Inordinate vs Profound - What's the difference?

inordinate | profound |


As adjectives the difference between inordinate and profound

is that inordinate is excessive; unreasonable or inappropriate in magnitude; extreme while profound is descending far below the surface; opening or reaching to great depth; deep.

As a noun profound is

(obsolete) the deep; the sea; the ocean.

As a verb profound is

(obsolete) to cause to sink deeply; to cause to dive or penetrate far down.

inordinate

English

Adjective

(en adjective)
  • Excessive; unreasonable or inappropriate in magnitude; extreme.
  • Synonyms

    * See also

    profound

    English

    Adjective

    (en adjective)
  • Descending far below the surface; opening or reaching to great depth; deep.
  • * (rfdate),
  • A gulf profound
  • Very deep; very serious
  • Intellectually deep; entering far into subjects; reaching to the bottom of a matter, or of a branch of learning; thorough; as, a profound investigation or treatise; a profound scholar; profound wisdom.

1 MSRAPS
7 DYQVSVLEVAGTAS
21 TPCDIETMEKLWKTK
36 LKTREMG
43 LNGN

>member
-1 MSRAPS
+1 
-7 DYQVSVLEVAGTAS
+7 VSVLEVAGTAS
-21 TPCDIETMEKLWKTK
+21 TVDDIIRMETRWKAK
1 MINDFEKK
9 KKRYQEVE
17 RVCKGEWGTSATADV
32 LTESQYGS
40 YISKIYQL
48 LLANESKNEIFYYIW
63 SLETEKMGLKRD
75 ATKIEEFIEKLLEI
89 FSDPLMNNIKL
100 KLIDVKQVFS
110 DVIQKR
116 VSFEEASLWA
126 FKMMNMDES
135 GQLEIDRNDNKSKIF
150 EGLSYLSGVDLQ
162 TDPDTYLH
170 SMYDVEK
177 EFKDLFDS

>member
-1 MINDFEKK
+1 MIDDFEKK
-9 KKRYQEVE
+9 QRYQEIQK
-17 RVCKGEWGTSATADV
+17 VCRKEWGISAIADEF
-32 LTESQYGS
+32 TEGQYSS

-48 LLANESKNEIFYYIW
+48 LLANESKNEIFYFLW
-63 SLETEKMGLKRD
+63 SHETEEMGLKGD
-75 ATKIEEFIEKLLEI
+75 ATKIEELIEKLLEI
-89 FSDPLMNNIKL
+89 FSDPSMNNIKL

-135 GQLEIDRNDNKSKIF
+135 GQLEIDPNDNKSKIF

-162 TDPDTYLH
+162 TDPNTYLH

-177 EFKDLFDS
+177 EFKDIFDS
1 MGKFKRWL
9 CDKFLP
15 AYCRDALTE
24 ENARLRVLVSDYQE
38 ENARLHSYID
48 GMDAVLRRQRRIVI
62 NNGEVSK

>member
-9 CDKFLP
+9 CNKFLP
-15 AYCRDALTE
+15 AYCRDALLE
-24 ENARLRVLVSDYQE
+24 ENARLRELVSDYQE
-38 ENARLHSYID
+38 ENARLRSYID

• *
  • Characterized by intensity; deeply felt; pervading; overmastering; far-reaching; strongly impressed; as, a profound sleep.
  • * (rfdate),
  • Profound sciatica
  • * (rfdate),
  • Of the profound corruption of this class there can be no doubt.
  • Bending low, exhibiting or expressing deep humility; lowly; submissive; as, a profound bow.
  • * (rfdate)
  • What humble gestures! What profound reverence!

    Noun

    (-)
  • (obsolete) The deep; the sea; the ocean.
  • God in the fathomless profound / Hath all this choice commanders drowned. Sandys .
  • (obsolete) An abyss.
  • (Milton)

    Verb

    (en verb)
  • (obsolete) To cause to sink deeply; to cause to dive or penetrate far down.
  • (Sir Thomas Browne)
  • (obsolete) To dive deeply; to penetrate.